Salicylate modulates NMDA receptor responses
The application of NMDA elicited no detectable current on spiral ganglion somata or calcium change in postsynaptic afferent boutons. These results are consistent with others (Nakagawa et al., 1991; Ruel et al., 1999; Glowatzki and Fuchs, 2002) reporting that cochlear synaptic transmission is carried by AMPA receptors with no participation of NMDA receptors. Conversely, behavioral studies showed that tinnitus induced by cyclooxygenase blockers (salicylate, mefenamate) were mediated by cochlear NMDA receptors (Guitton et al., 2003). We thus raised the hypothesis that salicylate modulates the IHC synaptic neurotransmission via NMDA receptors.
Whole-cell voltage-clamp measurements from cochlear slices showed that application of NaSal alone elicited no inward current or membrane depolarization in spiral ganglion neurons, which responded positively to Glu. Glu-induced peak current amplitude and membrane depolarization were considerably increased in the presence of NaSal by enabling NMDA receptor activation. Consistently, Peng et al. (2003) reported an aspirin-induced potentiation of NMDA responses on cultured spiral ganglion neurons from young postnatal mice. The main difference between our respective results is that Peng et al. (2003) also reported NMDA-mediated responses without aspirin. Because functional NMDA receptors are not identified in freshly dissociated spiral ganglion neurons (Nakagawa et al., 1991; Ruel et al., 1999), their presence in the Peng et al. (2003) experiments could be attributable to cell culture procedures that changed NMDA receptor expression.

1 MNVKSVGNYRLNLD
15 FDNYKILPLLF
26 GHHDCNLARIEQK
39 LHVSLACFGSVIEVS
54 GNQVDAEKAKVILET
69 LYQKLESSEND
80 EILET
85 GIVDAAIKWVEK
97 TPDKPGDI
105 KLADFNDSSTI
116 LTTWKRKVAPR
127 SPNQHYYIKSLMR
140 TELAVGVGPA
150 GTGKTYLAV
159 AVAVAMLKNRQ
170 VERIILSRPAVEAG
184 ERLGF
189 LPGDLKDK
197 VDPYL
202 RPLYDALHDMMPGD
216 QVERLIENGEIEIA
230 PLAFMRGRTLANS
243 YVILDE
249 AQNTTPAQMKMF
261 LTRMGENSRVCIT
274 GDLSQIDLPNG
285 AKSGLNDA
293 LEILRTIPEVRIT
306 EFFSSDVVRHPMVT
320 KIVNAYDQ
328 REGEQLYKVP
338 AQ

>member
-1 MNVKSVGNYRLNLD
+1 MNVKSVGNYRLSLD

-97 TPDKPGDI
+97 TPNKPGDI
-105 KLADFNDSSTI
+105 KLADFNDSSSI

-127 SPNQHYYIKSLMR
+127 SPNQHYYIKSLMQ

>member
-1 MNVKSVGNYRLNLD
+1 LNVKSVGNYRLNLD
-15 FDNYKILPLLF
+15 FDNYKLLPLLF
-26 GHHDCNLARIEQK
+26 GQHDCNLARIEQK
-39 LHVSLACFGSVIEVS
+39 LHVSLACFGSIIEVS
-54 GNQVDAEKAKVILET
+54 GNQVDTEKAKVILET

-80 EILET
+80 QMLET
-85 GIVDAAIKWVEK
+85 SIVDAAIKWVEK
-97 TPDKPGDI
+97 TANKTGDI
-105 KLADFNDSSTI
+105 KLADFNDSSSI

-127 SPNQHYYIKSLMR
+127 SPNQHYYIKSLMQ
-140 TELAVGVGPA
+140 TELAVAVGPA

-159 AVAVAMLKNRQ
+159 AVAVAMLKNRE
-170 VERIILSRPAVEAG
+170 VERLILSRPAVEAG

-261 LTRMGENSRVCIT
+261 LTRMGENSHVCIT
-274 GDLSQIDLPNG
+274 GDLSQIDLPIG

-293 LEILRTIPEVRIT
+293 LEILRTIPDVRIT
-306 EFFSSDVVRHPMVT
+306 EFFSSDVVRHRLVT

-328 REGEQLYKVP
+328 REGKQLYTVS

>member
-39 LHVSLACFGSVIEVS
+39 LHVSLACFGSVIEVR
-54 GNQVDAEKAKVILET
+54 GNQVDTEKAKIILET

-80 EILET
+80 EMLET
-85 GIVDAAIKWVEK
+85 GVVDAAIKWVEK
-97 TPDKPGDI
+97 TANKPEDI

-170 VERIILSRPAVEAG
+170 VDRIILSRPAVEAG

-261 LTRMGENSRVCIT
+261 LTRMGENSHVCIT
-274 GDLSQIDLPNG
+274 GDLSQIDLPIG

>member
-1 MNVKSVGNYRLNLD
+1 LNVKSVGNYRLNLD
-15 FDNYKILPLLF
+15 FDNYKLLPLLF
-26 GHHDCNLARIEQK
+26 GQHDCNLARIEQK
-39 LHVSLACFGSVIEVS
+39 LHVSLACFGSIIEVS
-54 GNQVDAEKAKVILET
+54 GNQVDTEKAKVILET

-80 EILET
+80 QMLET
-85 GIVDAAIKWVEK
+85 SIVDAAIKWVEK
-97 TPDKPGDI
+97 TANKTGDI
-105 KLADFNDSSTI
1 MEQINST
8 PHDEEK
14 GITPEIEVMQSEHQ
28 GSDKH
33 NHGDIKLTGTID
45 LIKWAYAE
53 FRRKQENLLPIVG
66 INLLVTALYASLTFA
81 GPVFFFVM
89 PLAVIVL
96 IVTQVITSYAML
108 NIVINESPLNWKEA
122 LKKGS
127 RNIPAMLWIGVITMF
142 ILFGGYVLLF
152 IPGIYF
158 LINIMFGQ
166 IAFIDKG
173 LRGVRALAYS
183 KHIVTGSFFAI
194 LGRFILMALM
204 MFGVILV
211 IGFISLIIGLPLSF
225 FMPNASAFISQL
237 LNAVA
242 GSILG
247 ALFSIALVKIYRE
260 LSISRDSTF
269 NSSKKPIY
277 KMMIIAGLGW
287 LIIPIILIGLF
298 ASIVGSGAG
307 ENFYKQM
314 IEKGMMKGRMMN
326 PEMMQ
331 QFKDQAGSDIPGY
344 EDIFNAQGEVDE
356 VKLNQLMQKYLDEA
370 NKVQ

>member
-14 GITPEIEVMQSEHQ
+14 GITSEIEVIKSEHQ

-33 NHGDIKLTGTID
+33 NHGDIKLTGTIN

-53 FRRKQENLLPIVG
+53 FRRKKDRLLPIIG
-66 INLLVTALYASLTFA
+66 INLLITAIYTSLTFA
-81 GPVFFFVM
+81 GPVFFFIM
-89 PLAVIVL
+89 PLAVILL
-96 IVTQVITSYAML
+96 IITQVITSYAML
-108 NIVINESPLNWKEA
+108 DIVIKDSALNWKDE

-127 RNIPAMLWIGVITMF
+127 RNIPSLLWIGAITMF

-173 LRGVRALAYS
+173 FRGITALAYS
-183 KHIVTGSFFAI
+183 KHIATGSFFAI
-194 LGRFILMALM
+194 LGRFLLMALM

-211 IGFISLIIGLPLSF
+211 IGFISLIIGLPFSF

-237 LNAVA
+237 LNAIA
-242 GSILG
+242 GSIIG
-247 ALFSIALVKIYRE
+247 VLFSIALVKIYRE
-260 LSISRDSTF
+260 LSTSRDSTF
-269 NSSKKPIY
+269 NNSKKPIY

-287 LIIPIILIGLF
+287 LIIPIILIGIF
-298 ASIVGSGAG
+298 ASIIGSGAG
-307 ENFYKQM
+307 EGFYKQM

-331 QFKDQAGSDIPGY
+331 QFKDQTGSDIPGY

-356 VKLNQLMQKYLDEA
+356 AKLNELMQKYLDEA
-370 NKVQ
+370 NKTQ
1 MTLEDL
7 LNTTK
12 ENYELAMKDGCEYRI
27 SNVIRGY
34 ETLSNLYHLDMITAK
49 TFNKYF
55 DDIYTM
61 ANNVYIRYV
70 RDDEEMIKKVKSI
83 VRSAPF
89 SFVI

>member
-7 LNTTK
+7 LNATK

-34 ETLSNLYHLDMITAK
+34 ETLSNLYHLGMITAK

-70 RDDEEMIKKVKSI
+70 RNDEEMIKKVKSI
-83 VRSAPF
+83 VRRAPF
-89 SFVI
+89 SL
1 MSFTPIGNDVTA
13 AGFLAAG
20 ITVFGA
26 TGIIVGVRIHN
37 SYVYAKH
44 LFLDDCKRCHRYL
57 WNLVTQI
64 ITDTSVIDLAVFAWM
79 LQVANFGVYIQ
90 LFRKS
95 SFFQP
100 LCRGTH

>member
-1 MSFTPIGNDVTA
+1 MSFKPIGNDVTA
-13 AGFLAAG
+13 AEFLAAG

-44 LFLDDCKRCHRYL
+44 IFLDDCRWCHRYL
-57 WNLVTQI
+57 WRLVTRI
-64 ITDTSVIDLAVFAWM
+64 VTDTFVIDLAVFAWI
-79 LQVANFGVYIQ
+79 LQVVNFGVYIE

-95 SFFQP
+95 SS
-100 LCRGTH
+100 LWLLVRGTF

Mechanisms by which salicylate enables cochlear NMDA response
Extracellular pH is not involved in NMDA receptor modulation
Acidification inhibits and alkaline pH potentiates NMDA responses (Low et al., 2000). Thus, salicylate effects may be attributable to extracellular pH alteration. However, in our experiments, salicylate solutions were buffered to keep a neutral pH, and salicylate alone induced no current- and voltage-clamp responses. In addition, reducing agents such as DTT potentiate NMDA responses via redox site modulation (Aizenman et al., 1989, 1990). In our study, DTT had no effect on Glu-induced responses, indicating that the NaSal-induced increase of Glu responses was not attributable to an action on the redox site of NMDA receptors.
Enabling NMDA receptors is linked to arachidonic acid
When Glu was coapplied with arachidonic acid, the responses it induced were increased and NMDA responses clearly enabled, in agreement with Casado and Ascher (1998) who reported potentiations by arachidonic acid in native and recombinant NMDA receptors.